Caffeine at High Altitude: Java at Base Camp
Peter H. Hackett
Asurvey of high altitude destination resort web sites
ﬁnds that most recommend avoiding caffeine at high
altitude. Reducing or avoiding caffeine at high altitude is also
a common admonition in visitors’ guides in Colorado and
other places. Why does caffeine use at high altitude have a bad
reputation? Is it a carry-over from a minority opinion on its
use in general (Lovett, 2005)? Does scientiﬁc evidence support
this? Does caffeine affect acclimatization, the development of
high altitude headache and acute mountain sickness, or ex-
ercise performance at altitude? A review of the scant literature
suggests that, if anything, caffeine is likely to be helpful at
altitude, rather than detrimental.
Caffeine is a xanthine alkaloid, an adenosine receptor
blocker and psychoactive stimulant. The German Friedrich
Runge discovered caffeine in 1819. He coined the term kaffein,
a chemical compound in coffee, which in English became
caffeine. Caffeine is found in varying quantities in some
plants, where it acts as a natural pesticide. Humans ingest
extracts from the cherries of the coffee plant and the leaves of
the tea bush, as well as from various foods and drinks con-
taining products derived from the kola nut and cacao plant.
Humans have apparently ingested caffeine since the Stone
Age. Beverages containing caffeine, such as coffee, tea, soft
drinks, and energy drinks, are popular today, making caffeine
the world’s most widely consumed psychoactive substance; it
is legal and unregulated in nearly all jurisdictions. Through-
out the world, it is estimated that 80% of adults consume
caffeine daily, and 90% in North America.
Pharmacodynamics and Metabolism of Caffeine
at High Altitude
Is the biology of caffeine the same at low and high altitude?
A change in the pharmacodynamics of caffeine could alter its
effects. In healthy adults at sea level, caffeine’s half-life is
approximately 4.9 h. (In women taking oral contraceptives,
this increases to 5 to 10 h, and in pregnant women the half-life
is roughly 9 to 11 h.) Caffeine is metabolized in the liver by the
cytochrome P450 oxidase enzyme system, speciﬁcally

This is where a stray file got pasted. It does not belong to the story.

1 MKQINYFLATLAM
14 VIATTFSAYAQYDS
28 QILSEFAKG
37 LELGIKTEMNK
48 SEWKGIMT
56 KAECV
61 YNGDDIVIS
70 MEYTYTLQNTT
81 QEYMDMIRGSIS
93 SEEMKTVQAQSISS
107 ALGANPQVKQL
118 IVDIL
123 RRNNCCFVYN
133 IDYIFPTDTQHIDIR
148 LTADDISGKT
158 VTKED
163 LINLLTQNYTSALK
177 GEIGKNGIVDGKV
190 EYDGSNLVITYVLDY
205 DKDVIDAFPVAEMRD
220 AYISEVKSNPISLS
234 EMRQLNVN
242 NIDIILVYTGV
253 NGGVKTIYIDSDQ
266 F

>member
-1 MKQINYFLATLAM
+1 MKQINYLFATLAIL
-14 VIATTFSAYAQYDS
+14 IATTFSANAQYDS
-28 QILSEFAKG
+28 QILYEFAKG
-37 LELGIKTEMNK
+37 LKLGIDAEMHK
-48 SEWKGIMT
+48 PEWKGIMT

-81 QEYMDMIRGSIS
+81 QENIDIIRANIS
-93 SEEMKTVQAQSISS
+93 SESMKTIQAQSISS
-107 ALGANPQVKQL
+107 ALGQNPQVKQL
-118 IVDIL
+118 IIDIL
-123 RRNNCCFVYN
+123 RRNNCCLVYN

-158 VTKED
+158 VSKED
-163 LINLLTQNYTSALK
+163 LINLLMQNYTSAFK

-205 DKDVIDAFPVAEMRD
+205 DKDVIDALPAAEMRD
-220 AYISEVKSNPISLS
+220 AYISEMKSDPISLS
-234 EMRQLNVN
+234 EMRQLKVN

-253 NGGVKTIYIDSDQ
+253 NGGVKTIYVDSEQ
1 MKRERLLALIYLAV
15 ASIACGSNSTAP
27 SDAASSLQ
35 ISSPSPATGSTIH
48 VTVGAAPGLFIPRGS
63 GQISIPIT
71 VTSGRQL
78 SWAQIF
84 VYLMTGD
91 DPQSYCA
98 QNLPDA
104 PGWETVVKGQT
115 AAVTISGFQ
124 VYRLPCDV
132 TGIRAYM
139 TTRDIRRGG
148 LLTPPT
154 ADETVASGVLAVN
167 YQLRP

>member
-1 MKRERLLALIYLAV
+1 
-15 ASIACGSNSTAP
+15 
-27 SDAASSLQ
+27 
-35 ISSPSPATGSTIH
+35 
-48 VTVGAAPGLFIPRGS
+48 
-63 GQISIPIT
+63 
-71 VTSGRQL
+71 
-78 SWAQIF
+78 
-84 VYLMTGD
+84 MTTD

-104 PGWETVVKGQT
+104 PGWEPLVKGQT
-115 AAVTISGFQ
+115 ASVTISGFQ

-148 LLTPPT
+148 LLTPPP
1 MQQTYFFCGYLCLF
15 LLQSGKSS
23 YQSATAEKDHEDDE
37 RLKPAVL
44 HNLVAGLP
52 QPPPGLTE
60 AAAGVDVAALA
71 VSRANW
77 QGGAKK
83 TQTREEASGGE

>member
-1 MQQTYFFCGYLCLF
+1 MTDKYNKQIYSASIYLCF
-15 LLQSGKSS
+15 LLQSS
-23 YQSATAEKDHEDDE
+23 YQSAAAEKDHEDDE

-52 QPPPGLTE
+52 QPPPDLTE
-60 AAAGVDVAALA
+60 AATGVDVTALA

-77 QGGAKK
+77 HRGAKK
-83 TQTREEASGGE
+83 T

¨rgens and colleagues bAU6
(2002) studied CYP enzyme
activity at baseline and 24 and 96 h after a stay at 4559m in 12
subjects. They found no signiﬁcant change in the metabolic
ratio of caffeine and only minor changes in other substance
metabolic ratios; they concluded that altitude hypoxia had
no clinically signiﬁcant effects on CYP enzymes in humans.
Kamimori and colleagues bAU7
(1995a) studied micro swine after
21-day exposure to 4600 m. Caffeine clearance nearly doubled
and, consistent with Ju
¨rgens and colleagues, there was no
change in the ratio of primary metabolites. They concluded
that the increase in caffeine clearance was owing to increased
hepatic blood ﬂow. These same investigators (Kamimori et al.,
1995b) then studied the issue in eight males after 16 days at
4300 m. Compared to sea level, the half-life of caffeine de-
creased from 6.7 to 4.7 h, the area under the curve (AUC)
decreased by 32%, and clearance increased 36%. They also
reported an increase in the AUC ratio of metabolites to caf-
feine, suggesting that either metabolite formation or elimi-
nation was increased at high altitude. These studies taken
together indicate that high altitude hypoxia appears to hasten
the clearance of caffeine and decrease the area under the
curve, in part because of increased hepatic blood ﬂow and,
perhaps, a change in metabolism. Caffeine may thus be ex-
pected to have a shorter duration of action at high altitude
compared to low altitude.
The metabolites of caffeine contribute to caffeine’s effects.
Paraxanthine is responsible for an increase in the lipolysis
process, which releases glycerol and fatty acids into the blood
to be used as fuel by the muscles. Theobromine is a vasodi-
lator that increases the amount of oxygen and nutrient ﬂow to
Institute for Altitude Medicine, Telluride, CO.
HIGH ALTITUDE MEDICINE & BIOLOGY
Volume 11, Number 1, 2010
ªMary Ann Liebert, Inc.
HAM-2009-1077-Hackett_1P.3D 02/08/10 2:35pm Page 1
the brain and muscles. Theophylline is a smooth-muscle rela-
xant that chieﬂy affects bronchioles and acts as a chronotrope
and inotrope to increase heart rate and efﬁciency. All three of
these compounds are much weaker than caffeine. In addition,
infusions from coffee and tea plants contain other substances
with biological actions, such as theobromine in chocolate and
polyphenols in tea and coffee. Infact, research suggests that the
polyphenols in coffee can counteract some of the effects of
caffeine, making caffeinetablets, for example, a superior choice
to coffee for exercise improvement.
Does caffeine lead to dehydration?
One reason tourist literature recommends avoidance of
caffeine is because of its feared diuretic effect. The layperson
seems to exaggerate the importance of dehydration at high
altitude, and there is a mistaken belief that dehydration can
lead to AMS. While symptoms of dehydration are similar to
AMS, no compelling evidence suggests that dehydration
contributes to AMS. Nonetheless, conventional wisdom is
what it is, and many apparently think that caffeine should be
avoided for fear of dehydration leading to AMS. Caffeine, in
fact, does have diuretic properties, but only in sufﬁcient doses
in subjects without tolerance for it. Regular users develop a
strong tolerance to this effect, and studies in athletes and
nonathletes at low altitude have generally failed to support
the common notion that ordinary consumption of caffeinated
beverages contributes signiﬁcantly to dehydration (Arm-
strong et al., 2005; Millard-Stafford et al., 2007). Supporting
this, a clinical study conducted at Everest base camp (5345 m)
in 13 subjects used a crossover experimental design with two
24-h dietary interventions (Scott et al., 2004). Ingested ﬂuid
volume was the same, but for one intervention the ﬂuid was